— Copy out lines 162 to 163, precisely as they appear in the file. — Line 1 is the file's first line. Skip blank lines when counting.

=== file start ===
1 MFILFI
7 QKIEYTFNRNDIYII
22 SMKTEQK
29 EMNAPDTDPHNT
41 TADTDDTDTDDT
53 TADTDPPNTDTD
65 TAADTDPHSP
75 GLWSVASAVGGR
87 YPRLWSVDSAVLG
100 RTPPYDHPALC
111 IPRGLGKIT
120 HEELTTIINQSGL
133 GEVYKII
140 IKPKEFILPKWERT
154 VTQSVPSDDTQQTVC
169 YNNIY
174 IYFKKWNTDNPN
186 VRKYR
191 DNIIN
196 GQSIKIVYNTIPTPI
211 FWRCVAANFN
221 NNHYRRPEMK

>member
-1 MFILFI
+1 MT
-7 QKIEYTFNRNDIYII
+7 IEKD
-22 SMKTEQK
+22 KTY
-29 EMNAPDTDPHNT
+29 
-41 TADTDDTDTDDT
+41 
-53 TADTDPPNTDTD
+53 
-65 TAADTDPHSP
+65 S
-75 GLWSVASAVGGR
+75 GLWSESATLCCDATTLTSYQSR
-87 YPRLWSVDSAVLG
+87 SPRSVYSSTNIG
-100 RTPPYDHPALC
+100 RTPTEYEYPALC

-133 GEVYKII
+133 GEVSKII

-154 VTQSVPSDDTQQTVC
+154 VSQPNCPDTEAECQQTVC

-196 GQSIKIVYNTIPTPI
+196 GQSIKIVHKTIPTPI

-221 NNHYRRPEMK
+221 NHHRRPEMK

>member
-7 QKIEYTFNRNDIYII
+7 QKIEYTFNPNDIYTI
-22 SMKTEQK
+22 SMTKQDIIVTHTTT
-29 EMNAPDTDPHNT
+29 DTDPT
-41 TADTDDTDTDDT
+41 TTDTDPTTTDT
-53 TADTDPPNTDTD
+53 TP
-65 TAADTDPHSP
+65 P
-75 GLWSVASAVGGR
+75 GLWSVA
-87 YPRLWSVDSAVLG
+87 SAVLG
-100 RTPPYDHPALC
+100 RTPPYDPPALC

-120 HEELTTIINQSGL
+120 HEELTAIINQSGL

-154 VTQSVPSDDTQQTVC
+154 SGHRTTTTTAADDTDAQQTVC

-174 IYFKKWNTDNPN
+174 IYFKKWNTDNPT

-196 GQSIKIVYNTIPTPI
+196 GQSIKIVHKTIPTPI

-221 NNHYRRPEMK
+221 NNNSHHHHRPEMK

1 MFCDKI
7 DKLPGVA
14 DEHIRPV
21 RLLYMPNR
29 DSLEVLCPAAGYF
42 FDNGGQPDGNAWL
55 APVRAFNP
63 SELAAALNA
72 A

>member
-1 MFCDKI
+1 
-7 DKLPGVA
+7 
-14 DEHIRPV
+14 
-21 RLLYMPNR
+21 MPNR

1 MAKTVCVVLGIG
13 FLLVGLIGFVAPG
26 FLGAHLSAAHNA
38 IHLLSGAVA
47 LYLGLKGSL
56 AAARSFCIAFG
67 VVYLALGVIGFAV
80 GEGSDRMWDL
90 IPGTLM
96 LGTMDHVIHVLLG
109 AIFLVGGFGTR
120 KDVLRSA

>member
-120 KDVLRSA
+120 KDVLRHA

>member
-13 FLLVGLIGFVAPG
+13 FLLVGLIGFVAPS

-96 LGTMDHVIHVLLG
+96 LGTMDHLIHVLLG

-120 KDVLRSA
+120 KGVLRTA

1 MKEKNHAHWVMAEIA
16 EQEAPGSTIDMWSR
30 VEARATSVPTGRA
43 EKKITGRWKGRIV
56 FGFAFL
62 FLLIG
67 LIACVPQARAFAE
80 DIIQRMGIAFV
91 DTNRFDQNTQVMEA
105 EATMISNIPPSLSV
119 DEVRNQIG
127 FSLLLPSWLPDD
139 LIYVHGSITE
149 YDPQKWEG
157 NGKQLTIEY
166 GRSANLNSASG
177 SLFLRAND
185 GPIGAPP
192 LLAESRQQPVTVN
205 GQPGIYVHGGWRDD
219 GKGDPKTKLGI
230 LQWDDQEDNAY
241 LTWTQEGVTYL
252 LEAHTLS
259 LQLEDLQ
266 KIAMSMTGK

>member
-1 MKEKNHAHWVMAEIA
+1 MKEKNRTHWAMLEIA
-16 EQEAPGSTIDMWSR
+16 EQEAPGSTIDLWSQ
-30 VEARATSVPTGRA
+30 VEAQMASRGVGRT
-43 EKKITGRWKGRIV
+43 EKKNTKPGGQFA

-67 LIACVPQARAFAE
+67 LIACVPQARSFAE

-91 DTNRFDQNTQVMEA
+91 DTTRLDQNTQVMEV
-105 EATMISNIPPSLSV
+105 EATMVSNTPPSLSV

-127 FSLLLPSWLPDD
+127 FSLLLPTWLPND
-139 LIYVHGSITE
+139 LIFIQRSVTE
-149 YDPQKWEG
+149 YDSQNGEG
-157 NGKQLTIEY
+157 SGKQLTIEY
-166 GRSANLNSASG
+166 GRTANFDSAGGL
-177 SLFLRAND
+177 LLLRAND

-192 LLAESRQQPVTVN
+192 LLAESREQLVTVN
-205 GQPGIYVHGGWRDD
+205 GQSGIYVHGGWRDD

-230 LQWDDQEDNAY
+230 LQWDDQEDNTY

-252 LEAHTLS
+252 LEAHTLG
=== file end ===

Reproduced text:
-127 FSLLLPSWLPDD
+127 FSLLLPTWLPND